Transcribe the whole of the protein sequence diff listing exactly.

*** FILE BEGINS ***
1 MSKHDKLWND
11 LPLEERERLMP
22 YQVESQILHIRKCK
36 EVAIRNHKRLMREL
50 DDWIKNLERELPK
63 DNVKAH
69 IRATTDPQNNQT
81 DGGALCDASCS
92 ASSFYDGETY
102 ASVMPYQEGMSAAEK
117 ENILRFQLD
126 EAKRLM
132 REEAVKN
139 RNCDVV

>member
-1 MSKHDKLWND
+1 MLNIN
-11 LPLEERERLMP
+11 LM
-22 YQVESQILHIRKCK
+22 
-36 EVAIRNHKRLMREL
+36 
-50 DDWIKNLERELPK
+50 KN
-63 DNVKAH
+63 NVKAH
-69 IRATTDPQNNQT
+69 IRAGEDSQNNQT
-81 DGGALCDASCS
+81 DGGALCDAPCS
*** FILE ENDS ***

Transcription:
1 MSKHDKLWND
11 LPLEERERLMP
22 YQVESQILHIRKCK
36 EVAIRNHKRLMREL
50 DDWIKNLERELPK
63 DNVKAH
69 IRATTDPQNNQT
81 DGGALCDASCS
92 ASSFYDGETY
102 ASVMPYQEGMSAAEK
117 ENILRFQLD
126 EAKRLM
132 REEAVKN
139 RNCDVV

>member
-1 MSKHDKLWND
+1 MLNIN
-11 LPLEERERLMP
+11 LM
-22 YQVESQILHIRKCK
+22 
-36 EVAIRNHKRLMREL
+36 
-50 DDWIKNLERELPK
+50 KN
-63 DNVKAH
+63 NVKAH
-69 IRATTDPQNNQT
+69 IRAGEDSQNNQT
-81 DGGALCDASCS
+81 DGGALCDAPCS